Feebleness in the Executive
Sometimes politics is just “one damned thing after another.” But sometimes not. Sometimes those damned things constitute a trend and form a pattern. So it is today, with President Barack Obama’s foreign policy.
- Our defense capabilities are being slashed. As the editors of the Washington Post pointed out two weeks ago, funding for the Pentagon “is on track to fall tens of billions short of what it needs to fulfill the strategic mission that President Obama has articulated for national defense.” The Post noted that “Mr. Obama told congressional Democrats that the Pentagon should get no more attention than many other areas of the budget also subject to the punishing automatic spending cuts known as sequestration,” and commented, “That can’t be the final answer from the commander in chief.” But it is. The Post further remarked, “Mr. Obama ultimately can’t act as though the Defense Department’s sequester cuts are the equivalent in consequence to every other item in the budget.” But he can and he does.
- President Obama said, two years and a hundred thousand deaths ago, that Syrian dictator Bashar al-Assad must go. He hasn’t gone. President Obama said a year ago that if Assad crossed certain red lines there would be “enormous consequences.” There have been no consequences.
- Speaking in Berlin in July 2008, candidate Barack Obama affirmed his commitment to the mission in Afghanistan. “[W]e must renew our resolve to rout the terrorists who threaten our security in Afghanistan. . . . I recognize the enormous difficulties in Afghanistan. But my country and yours have a stake in seeing that NATO’s first mission beyond Europe’s borders is a success. For the people of Afghanistan, and for our shared security, the work must be done. America cannot do this alone. The Afghan people need our troops and your troops; our support and your support to defeat the Taliban and al Qaeda, to develop their economy, and to help them rebuild their nation. We have too much at stake to turn back now.” We are now turning back. Indeed, President Obama undercut his own surge by announcing our intention to turn back, even as he sent tens of thousands of soldiers and Marines into the fight.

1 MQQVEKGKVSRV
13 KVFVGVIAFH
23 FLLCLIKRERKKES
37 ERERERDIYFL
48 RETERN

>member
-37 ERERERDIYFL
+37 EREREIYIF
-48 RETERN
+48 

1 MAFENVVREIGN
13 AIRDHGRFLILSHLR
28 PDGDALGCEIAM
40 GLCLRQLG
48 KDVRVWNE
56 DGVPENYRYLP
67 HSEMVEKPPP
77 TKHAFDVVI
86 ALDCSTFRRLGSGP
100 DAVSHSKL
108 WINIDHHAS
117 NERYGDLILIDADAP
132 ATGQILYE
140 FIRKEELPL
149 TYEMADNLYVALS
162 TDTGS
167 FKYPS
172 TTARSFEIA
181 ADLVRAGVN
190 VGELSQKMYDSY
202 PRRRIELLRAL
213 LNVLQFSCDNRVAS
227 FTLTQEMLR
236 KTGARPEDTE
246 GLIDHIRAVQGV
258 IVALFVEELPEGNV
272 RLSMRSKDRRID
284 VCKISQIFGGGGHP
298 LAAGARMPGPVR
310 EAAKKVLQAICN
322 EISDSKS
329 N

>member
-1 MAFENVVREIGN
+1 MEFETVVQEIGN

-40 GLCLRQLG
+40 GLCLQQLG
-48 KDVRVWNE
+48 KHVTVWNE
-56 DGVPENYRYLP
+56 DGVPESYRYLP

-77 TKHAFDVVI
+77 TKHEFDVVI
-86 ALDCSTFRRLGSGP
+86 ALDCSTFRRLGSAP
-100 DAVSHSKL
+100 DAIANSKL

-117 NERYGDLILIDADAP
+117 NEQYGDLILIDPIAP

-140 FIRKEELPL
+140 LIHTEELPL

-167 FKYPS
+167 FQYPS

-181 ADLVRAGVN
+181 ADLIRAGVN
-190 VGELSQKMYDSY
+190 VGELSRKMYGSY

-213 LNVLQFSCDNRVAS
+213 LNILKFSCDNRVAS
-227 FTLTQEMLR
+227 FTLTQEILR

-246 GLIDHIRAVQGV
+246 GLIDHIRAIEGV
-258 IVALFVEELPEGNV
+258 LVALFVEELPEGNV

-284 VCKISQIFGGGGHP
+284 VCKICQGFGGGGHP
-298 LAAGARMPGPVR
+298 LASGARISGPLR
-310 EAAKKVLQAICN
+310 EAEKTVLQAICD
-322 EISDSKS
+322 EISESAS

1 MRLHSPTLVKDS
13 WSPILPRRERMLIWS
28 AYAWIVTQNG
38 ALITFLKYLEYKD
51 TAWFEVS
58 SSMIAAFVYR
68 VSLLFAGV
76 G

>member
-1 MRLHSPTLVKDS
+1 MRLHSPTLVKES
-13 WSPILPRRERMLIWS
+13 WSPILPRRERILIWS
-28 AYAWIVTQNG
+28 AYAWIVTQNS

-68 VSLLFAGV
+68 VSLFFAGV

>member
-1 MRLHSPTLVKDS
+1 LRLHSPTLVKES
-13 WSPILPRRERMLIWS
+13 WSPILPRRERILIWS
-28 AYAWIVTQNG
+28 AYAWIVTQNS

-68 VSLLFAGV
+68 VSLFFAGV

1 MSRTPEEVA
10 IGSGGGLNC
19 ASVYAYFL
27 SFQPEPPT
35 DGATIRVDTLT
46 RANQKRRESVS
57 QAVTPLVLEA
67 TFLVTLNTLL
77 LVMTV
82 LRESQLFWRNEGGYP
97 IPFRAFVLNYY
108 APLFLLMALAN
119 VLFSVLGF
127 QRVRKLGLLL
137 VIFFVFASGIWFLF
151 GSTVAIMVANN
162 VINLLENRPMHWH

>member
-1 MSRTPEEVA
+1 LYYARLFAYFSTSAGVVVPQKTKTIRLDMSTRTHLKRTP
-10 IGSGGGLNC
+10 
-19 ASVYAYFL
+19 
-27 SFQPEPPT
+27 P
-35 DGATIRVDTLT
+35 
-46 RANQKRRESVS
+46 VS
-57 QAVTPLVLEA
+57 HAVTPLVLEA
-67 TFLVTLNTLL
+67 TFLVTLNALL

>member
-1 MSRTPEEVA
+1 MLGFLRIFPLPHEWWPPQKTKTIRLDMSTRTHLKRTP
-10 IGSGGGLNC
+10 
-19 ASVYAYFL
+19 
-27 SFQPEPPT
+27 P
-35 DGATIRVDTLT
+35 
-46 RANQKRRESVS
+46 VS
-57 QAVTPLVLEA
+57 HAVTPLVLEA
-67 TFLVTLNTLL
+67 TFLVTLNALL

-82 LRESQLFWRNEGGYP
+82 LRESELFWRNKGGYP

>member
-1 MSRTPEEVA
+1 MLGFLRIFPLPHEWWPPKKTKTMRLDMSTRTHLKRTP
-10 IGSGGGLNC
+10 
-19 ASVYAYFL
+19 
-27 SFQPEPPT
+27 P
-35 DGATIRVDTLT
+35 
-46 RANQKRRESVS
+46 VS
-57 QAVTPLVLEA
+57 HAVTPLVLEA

- Also in Berlin, candidate Obama proclaimed that, “despite past differences, this is the moment when the world should support the millions of Iraqis who seek to rebuild their lives, even as we pass responsibility to the Iraqi government and finally bring this war to a close.” In fact, the Bush administration effectively brought the war to a close with the success of the surge Senator Obama opposed. And by failing to secure an agreement to leave a residual force in Iraq, President Obama has allowed civil war to resume there and Al Qaeda in Iraq to come back to life.
- President Obama said last year that al Qaeda is on the run. It’s not. It’s on the move. Any perceptive leader or sentient resident of the Middle East, watching last week as American embassies closed throughout the region, would judge that it’s the United States that’s on the run. Daniel Pipes spoke the harsh truth: As an American, one can’t help but feel “this preemptive cringing unworthy of a great country, even humiliating.”
- President Obama has pursued a “reset” with Russia since he took office. For four and a half years, his repeated petitions have been answered by repeated injuries. Vladimir Putin has been conspicuously deaf to Barack Obama’s entreaties. The president’s response? To cancel a planned bilateral meeting with Putin. Putin’s response? A shrug of the shoulders.
- President Obama has said repeatedly that it is unacceptable for the Iranian regime to acquire nuclear weapons. It is increasingly clear that if serious action is taken to prevent this outcome, it won’t be by the United States under the Obama administration.
As Alexander Hamilton put it in a different context, “There can be no need, however, to multiply arguments or examples on this head.” Or maybe it’s not so different a context. Hamilton continues in Federalist 70, “A feeble Executive implies a feeble execution of the government. A feeble execution is but another phrase for a bad execution; and a government ill executed, whatever it may be in theory, must be, in practice, a bad government.”
President Obama’s feeble execution of our foreign policy is made no better by the fact that it is based on bad theories: the limits of American power, the receding tide of war, the virtues of leading from behind. In fact, his attachment to his theories makes it harder for him to adjust to reality and correct course.
Decline, Charles Krauthammer wrote in these pages almost four years ago, is a choice. President Obama has made that choice. We need to resist it for the next three and a half years. We need to reverse it on January 20, 2017.
The Foreign Policy Initiative seeks to promote an active U.S. foreign policy committed to robust support for democratic allies, human rights, a strong American military equipped to meet the challenges of the 21st century, and strengthening America’s global economic competitiveness.